Current Good Manufacturing Practice (GMP) in the pharmaceutical and medical device industry is a Food and Drug Agency (FDA) mandated requirement to ensure all production activities are executed by trained operatives following pre-approved documented procedures that utilize only fully validated and calibrated equipment, facilities and utilities. (21 CFR Part 820/210/211/11 Refers.)
FDA regulations use the phrase "current good manufacturing practices cgmp's" (GLP/GMP Validation) to describe these guidelines. Courts may theoretically hold that a drug product is adulterated even if there is no specific regulatory requirement that was violated as long as the process was not performed according to industry standards. By June 2010, the same GLP/GMP Validation requirements will apply to all manufacturers of dietary supplements. The World Health Organization (WHO) version of cGMP Validation is used by pharmaceutical regulators and the pharmaceutical industry in over one hundred countries worldwide, primarily in the developing world. The European Union's cGMP (EU-GMP) enforces similar requirements to WHO cGMP Validation, as does the Food and Drug Administration's version in the US. Similar cGMP Validations are used in other countries, with Australia, Canada, Japan, Singapore and others having highly developed/sophisticated cGMP requirements. In the United Kingdom, the Medicines Act (1968) covers most aspects of cGMP in what is commonly referred to as "The Orange Guide", which is named so because of the colour of its cover; it is officially known as Rules and Guidance for Pharmaceutical Manufacturers and Distributors.
Current Manufacturing Practices (for medicinal products) is that part of Quality Assurance which ensures that Medicinal products are consistently produced and controlled to the quality standards appropriate to their intended use and as required by the marketing authorization or product specification. cGMP is concerned with both production and quality control.
Current Good Manufacturing Practice cGMP, are issued by regulatory authorities throughout the world, country by country and region by region. In general they list minimum standards for the safe manufacture, storage and distribution of medicinal drugs, devices and all associated records. GMP rules and FDA regulations are just as enforceable (in the country of their origin) as is common criminal law. Because pharmaceutical products and their raw materials are manufactured and distributed internationally, collaborations between manufacturing companies has led to national authorities introducing commonality in many specifications and standards; this is a continuous and ongoing process.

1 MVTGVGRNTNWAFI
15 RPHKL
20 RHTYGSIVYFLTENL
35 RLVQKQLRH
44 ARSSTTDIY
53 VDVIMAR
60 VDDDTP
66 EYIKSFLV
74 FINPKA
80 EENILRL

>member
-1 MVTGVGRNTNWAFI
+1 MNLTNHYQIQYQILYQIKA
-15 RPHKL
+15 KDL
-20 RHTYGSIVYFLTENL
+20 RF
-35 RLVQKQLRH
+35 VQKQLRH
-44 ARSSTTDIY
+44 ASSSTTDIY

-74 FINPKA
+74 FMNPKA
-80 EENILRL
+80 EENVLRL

There are several different sections to GLP/GMP Validation requirements as detailed in CFR’s so it is essential to study those applicable to your processes. I.E. Medical Device, Biotech, Human Food, or Drugs. Manufacturers must adapt a very positive and proactive approach in conforming and enforcing the rules and guidelines throughout their entire manufacturing, inspecting, storing and distribution processes. They are required to implement processes and procedures that comply with the requirements listed in the applicable continued Good Manufacturing Practices (cGMP) and gain approval from their regulatory authority that they comply with all of these regulations prior to being allowed to release their produce for public or prescribed use. They are subject to continuous monitoring of this regulated state.
Good Manufacturing Practices cGMP and FDA regulations have been developed to ensure that medicinal pharmaceutical products are consistently produced and controlled to the quality standards appropriate to their intended use. They have been developed and introduced in 1962 in response to the US public’s concern about the safety, efficacy and overall quality of drugs. In the United States the regulations are called cGMP to take into account that the regulations are not static but rather dynamic. They are defined in Title 21 of the U.S. Code of Federal Regulations: 21 CFR 210 – current Manufacturing Practice for drugs in general and 21 CFR 211 – Current Manufacturing Practice, for finished pharmaceuticals. In 1996 the FDA proposed a significant revision of the regulation. Any drug marketed in the US must first receive FDA approval, and must be manufactured in accordance with the US cGMP regulations. Because of this, FDA regulations have set an international regulation benchmark for pharmaceutical manufacturing.